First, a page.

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close this bookRole of Women in an Interdependent World (North-South Centre of the Council of Europe - OAU, 1993, 92 p.)
close this folderOpening of the international encounter
View the document(introduction...)
View the documentOpening speeches
View the documentIntroductory addresses
View the documentAnalysis

Analysis

The picture sketched of African society by the speaker from Zaire was described as 'Afro-pessimism' by Amsatou Sow SidibLecturer at the Law Faculty of the University of Dakar. This comment stimulated a lengthy debate.

According to Ms Sow Sidib"the inequalities in the situation of women are a result of the introduction of two external cultures - Islam and colonialism - which were not well assimilated This cultural clash created imbalances in the lives of Senegalese women as well as other African women." However, Ms Sow Sidibonsidered that: "even today, the situation of the Senegalese woman is not that gloomy. The Black-African culture persists and comes through as much on a socio-cultural level as on the economic and political level." Warning against any attempt of generalisation, Ms Sow Sidiboncluded that Senegalese women had rights and managed to use them and have them respected to such a degree that: "in Senegal men say that the family code is the women's code as it grants her important rights."

Albertine Bukasa clarified that her speech had not intended to paint a gloomy picture, she did wonder nevertheless, how many of these Senegalese women enjoyed their full rights. She added that: "In Zaire, women only receive two-thirds of their salary during maternity leave, which is not very surprising in a country where even pregnant women or breastfeeding mothers can be imprisoned. Africa is a vast continent and the situations are certainly different all over, but a lot of work still needs to be done to allow the African woman to thrive."

Diana Macharia, Information Manager at the Environment Liaison Centre International, Kenya, insisted on the importance of taking into account the disparities between African countries, and suggested that different strategies be drawn-up according to each country. Ms Macharia was also keen to stress that education was not the only solution: "It is important, but it alone is insufficient, because even educated women are confronted with big problems. Would we be better off concentrating more on raising women's awareness of their legal rights?"

Fifi Benaboud, President of the Algerian NGO "Women, Environment and Development", insisted on the need to discuss democracy, not in an abstract way, but by taking into account the specifics of the societies in question: 'We are making a mistake if we talk about democracy as a principle, of democracy with a capital 'D', without taking into account the nature of the societies concerned. Our Norwegian friend has just reminded us that the electoral process is the basis of democracy. But if we look at the present situation in Algeria, we notice that the electoral process, which should have allowed us to enter a period of democracy, has been rejected. We, Algerian women, reject democracy if it means giving power to an Islamic party which wants to step back one hundred years. As comical as it may seem, Algerian women are now calling for the power of the army."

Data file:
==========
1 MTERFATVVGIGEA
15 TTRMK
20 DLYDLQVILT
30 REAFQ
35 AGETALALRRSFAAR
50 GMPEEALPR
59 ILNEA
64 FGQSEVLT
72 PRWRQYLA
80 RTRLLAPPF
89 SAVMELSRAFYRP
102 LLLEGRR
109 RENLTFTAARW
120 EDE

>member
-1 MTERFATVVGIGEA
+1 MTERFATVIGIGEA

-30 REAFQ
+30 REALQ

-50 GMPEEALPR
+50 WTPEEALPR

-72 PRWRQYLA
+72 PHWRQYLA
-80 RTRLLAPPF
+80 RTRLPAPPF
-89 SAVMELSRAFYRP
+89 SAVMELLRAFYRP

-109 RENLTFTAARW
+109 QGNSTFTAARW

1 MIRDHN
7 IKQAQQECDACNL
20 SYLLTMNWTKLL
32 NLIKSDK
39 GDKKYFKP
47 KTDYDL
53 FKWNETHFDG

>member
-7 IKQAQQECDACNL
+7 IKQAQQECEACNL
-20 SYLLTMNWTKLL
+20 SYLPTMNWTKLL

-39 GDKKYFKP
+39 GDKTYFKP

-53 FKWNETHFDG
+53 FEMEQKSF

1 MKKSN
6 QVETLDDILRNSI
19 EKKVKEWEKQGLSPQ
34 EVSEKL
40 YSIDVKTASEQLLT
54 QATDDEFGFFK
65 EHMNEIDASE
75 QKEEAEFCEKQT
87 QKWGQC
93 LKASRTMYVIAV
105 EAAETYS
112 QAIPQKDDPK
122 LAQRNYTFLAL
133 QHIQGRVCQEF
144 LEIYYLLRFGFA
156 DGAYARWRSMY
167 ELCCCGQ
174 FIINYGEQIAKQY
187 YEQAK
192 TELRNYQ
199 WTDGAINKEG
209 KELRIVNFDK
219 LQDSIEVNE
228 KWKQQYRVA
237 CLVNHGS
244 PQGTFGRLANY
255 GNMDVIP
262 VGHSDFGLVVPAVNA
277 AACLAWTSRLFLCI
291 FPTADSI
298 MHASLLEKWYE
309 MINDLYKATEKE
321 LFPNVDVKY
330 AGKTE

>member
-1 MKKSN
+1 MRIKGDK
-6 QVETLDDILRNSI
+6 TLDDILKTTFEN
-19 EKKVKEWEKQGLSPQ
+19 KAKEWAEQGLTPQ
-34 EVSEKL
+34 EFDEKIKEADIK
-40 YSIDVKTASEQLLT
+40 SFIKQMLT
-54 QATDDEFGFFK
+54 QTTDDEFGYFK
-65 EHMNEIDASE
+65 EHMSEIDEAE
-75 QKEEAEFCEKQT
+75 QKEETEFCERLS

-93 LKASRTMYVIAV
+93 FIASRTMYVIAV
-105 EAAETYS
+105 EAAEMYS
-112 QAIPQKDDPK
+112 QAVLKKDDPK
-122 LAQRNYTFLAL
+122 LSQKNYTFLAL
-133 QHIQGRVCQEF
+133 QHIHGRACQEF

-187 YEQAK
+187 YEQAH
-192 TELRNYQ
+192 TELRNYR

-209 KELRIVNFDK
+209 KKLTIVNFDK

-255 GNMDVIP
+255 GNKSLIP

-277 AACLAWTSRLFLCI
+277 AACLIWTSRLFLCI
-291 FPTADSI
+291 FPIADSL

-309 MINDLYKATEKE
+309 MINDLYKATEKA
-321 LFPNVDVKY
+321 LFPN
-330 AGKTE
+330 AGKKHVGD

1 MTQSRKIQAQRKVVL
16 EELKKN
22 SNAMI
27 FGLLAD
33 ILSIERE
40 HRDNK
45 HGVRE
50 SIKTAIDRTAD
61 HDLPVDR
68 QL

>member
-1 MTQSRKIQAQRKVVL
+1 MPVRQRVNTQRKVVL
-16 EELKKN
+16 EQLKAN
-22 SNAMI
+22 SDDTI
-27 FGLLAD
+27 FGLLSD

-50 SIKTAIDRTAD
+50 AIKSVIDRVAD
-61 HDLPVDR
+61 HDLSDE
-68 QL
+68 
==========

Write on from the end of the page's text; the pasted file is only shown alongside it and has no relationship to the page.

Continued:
Fatima Alaoui, Secretary General of the Green Party of Morocco, President of the Maghreb Forum and President of the Agency for Research, Information and Training for Women, supported the promotion of a new form of co-operation between women in the North and in the South. She raised the problem of illiteracy, which affects about 90% of African women, and mentioned the very serious consequences that the burden of debt had on women's lives. Ms Alaoui suggested that Members of the European Parliament should support the principle of the transfer of the debt interest to development projects in favour of women.

Radhia Riza, Vice-President of the Executive Board of the National Union of Tunisian Women and a Town Councillor, talked at length about the Tunisian code of personal status. She also provided figures on female participation in positions of authority in her country: six women in the Parliament; two members of government as Secretaries of State; and 14% elected representatives in Town Councils. She concluded by giving a warning against Muslim fundamentalism and the dangers that it represented for democracy.

Yasmin Shahid, Senior Director of the Family Planning Association of Pakistan, appealed that one should not confuse Muslim fundamentalism and Islam. "Just as the perpetrators of the Spanish Inquisition are not representative of Christianity, similarly a pew misguided Islamic extremists are not representative of what Islam really is. This distortion is provoked by the media: the most intolerant Muslims are given the most media coverage whereas those who practice a more progressive and tolerant kind of Islam, in the true spirit of Islam, are ignored."

With regard to the conditions for development aid, she expressed her fear that: "This link between development aid and human rights might be misused to cut off aid to developing countries, women being once again those who will suffer from restrictions in the field of health and education."

In conclusion, Ms Shahid commented that the criticism directed at family planning policies, for being too abusive and coercive, could lead to a reduction in grants on the pretext that family planning is not a human right. As a woman working at grassroots level, she underlined the tragic consequences for the life and health of women in Third World countries: "This forum should discuss and agree to recognise that family planning is a woman's fundamental human right and that more funding should go into research in order to improve contraception, not only for use by women, but also by men."